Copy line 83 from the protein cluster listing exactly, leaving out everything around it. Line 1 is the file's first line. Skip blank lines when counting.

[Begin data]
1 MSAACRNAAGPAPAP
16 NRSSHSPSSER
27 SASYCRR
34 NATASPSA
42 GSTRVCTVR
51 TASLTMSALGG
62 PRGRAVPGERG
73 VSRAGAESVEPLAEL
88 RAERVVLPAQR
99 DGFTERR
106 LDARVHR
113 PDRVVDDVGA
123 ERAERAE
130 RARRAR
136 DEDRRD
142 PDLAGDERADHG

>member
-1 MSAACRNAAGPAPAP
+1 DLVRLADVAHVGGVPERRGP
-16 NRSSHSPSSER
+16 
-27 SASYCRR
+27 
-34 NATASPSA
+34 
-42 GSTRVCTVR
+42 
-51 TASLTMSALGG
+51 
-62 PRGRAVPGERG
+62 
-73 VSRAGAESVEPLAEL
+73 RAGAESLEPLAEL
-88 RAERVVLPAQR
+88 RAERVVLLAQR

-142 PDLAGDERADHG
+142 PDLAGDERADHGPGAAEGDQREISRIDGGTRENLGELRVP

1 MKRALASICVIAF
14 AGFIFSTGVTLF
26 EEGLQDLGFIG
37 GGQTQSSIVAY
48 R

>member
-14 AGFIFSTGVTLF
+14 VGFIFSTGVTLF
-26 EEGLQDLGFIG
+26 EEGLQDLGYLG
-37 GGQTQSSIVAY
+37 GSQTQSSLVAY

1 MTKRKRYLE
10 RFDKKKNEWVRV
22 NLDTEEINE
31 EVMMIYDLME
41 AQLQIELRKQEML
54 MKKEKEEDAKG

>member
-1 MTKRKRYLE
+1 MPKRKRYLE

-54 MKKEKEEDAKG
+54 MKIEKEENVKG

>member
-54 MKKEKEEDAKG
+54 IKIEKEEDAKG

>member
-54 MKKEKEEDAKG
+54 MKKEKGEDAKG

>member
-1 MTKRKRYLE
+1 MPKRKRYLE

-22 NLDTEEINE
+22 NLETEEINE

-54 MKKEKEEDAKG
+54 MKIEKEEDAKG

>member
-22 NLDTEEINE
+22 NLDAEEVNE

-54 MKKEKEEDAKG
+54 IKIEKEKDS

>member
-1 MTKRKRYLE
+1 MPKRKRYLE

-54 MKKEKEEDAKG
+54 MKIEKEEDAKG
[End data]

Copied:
+54 MKIEKEEDAKG